Time Equities, Inc. just broke ground on 50 West Street, Manhattan’s newest green condo and hotel skyscraper. Designed by influential architect Helmut Jahn, the $600 million, 580,000 sf mixed-use eco-tower is shooting for LEED Gold certification upon completion in 2011. As a result, the 65-story tower will incorporate a host of green features and measures, including a green roof, water-efficient fixtures, automated blinds and energy control systems, recycling of demolition materials, use of sustainable and rapidly renewable materials, and an energy-efficient glass facade to filter in daylight and filter out UV rays.
Slated to open in 2009, Three PNC Plaza is planned to be one of the largest, environmentally-friendly, mixed-use buildings in the U.S. The 23-story building is also Pittsburgh's first new high-rise in 20 years. 3 PNC will have office space, 28 condominiums, a restaurant, retail space, underground parking, and a Fairmont Hotel. Three PNC Plaza fronts a large public park (see site plan below).
I’ve not blogged about this interesting and innovative Rotating Tower, which was designed by David Fisher of Dynamic Architecture, because critics have downplayed the concept saying it’s not capable of being built. But now comes news that the Rotating Tower is not only on the cusp of construction in Dubai, but it’s in advanced design phase for Moscow and intended for New York. Let me say that again: Fisher intends to design a Dynamic Tower for the Big Apple! If you haven’t heard about it yet, make sure to watch the above video. Here’s the general idea:
Construction just finished on this 24-story building designed by Foster + Partners for Vivaldi Park area in Amsterdam. It’s quite the efficient structure — exceeding Dutch environmental regulations by 10%, and features flexible floor plates that are perfect for big name tenants such as Ernst & Young. The design calls for an ecological pond, fully glazed windows on sun-exposed facades, and the retention of 65% of rainwater. In addition to its energy efficient elements, probably one of the more interesting aspects of the structure, and one that has grown on me, is Foster + Partners’ signature use of the aluminum-clad, steel diagrid structure. Any thoughts relating to the diagrid pattern on the building exterior?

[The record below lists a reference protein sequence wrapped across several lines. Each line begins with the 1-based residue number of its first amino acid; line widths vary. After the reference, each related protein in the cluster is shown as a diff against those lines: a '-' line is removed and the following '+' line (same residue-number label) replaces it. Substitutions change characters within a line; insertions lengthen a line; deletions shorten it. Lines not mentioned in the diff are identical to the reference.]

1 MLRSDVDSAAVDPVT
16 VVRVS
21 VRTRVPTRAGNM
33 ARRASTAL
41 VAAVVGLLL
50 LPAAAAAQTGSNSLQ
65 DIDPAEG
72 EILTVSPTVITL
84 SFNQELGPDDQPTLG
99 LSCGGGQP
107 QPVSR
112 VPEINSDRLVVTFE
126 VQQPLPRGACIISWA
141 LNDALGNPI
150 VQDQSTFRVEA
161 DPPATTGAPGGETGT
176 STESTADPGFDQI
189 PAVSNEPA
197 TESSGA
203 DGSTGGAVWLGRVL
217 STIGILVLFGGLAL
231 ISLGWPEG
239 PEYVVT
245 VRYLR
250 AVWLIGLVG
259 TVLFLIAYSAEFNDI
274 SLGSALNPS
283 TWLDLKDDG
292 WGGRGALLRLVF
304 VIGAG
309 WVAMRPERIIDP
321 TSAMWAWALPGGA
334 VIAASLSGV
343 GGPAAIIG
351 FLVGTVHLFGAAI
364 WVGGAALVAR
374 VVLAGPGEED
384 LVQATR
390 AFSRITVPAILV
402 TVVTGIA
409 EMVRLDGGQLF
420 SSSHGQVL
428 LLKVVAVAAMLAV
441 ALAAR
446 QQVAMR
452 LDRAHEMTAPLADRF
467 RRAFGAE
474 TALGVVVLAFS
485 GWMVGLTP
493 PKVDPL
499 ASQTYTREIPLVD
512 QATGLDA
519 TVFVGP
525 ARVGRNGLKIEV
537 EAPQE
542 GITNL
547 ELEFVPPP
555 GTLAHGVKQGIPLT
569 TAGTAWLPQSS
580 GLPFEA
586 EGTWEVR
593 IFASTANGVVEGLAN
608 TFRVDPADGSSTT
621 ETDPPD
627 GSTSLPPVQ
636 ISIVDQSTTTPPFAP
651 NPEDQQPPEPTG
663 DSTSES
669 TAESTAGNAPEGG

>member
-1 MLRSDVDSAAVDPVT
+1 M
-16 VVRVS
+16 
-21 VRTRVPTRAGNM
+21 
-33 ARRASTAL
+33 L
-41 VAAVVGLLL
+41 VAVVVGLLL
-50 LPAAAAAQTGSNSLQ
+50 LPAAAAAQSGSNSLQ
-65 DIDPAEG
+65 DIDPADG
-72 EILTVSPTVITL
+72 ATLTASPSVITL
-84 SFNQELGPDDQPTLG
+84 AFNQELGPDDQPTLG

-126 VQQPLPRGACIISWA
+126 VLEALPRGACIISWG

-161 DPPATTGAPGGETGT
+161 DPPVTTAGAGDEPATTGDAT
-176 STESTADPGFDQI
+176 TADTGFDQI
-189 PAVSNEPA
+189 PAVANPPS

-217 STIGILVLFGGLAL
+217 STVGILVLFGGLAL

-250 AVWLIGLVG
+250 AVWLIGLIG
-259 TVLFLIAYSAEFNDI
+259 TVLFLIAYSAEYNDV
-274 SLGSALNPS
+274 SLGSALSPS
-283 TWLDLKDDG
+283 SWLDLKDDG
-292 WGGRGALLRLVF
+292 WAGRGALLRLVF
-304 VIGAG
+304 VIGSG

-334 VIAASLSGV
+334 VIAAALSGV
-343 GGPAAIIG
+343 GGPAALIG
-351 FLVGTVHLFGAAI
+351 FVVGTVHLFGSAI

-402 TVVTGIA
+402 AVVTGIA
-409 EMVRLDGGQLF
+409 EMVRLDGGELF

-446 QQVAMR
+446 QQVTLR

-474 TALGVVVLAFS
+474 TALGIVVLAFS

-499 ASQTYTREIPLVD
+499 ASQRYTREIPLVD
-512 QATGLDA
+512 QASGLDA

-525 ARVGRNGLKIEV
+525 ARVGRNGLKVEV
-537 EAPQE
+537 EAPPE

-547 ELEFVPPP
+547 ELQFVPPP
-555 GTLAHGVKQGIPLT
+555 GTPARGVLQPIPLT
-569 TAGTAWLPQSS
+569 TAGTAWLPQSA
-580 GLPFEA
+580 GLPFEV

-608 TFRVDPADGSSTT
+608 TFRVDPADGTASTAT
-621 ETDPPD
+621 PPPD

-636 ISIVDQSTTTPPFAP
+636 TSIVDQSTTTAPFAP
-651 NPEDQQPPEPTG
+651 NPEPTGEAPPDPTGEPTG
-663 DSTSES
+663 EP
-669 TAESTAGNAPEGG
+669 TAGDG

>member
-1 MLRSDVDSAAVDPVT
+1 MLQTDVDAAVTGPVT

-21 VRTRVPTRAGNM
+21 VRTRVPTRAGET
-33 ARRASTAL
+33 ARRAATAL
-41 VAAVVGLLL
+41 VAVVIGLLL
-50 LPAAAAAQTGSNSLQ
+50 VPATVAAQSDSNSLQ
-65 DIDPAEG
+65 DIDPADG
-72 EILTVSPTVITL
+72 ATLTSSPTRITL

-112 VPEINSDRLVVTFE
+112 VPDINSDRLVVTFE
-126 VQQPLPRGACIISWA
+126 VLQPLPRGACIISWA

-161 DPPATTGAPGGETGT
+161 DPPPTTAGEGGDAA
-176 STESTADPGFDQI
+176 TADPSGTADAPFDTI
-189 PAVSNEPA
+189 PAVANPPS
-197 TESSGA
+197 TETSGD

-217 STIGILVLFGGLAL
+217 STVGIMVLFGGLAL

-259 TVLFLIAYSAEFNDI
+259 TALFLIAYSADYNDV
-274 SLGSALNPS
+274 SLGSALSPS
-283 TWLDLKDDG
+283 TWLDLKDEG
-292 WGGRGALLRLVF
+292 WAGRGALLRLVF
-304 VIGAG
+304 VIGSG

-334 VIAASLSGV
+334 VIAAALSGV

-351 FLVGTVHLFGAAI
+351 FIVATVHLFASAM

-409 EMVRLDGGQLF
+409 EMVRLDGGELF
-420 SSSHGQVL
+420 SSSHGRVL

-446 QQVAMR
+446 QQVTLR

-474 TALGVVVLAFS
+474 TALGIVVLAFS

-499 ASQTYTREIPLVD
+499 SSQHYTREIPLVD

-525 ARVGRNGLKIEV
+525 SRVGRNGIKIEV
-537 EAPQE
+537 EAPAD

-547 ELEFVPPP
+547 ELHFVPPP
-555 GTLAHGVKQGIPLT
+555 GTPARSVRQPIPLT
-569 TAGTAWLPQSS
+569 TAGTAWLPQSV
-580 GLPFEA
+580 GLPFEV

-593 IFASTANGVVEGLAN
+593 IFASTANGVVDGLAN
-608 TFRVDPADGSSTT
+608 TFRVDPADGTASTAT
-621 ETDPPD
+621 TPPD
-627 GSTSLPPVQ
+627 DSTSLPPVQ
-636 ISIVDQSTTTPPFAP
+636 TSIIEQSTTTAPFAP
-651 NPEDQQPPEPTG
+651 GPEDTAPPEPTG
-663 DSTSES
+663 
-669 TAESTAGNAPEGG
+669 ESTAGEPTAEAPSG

I was pretty impressed by Agustin Otegui’s design for Nano Vent-Skin (NVS), rendered on the building above. NVS is a building skin that uses organic photovoltaics to capture sun and micro-wind turbines to capture wind. Otegui envisions nano-manufacturing with bioengineered organisms as the production method for NVS, and because it’s organic, the wall provides the additional benefit of capturing CO2 from the air.
Obviously, the concept building above would be a new design built to reap the benefits of NVS, but Otegui also thinks the skin would be perfect for making existing buildings greener.
KEO International Consultants has received word from the USGBC that its design for Sabah Al Ahmed International Finance Center (ICF) has been precertified at the Gold level under the LEED-CS green building rating system. The 1.2 million sf, 40-story tower is the first building in Kuwait to be registered or precertified by the USGBC. As you can partially tell from the renderings, the design includes four stacked courtyard atriums ranging from 8-13 floors each. Three of the atriums serve the office portion of the building, while the fourth atrium serves the 200 key, 4-star business class hotel. The tower generates part of its energy from a PV system, as well as from roof-mounted wind turbines. You may be able to see the lattice-work of wind turbines at the crown of the building; I think they’re the vertical axis, helical-type, but it’s hard to tell with this one image. We’ll make sure to keep you posted …
The use of wind turbines at the building’s apex is similar to what’s planned for Discovery Tower in Houston. It’ll be interesting to see these designs meet reality — the media world will definitely have fun running video and stories of building integrated wind turbines.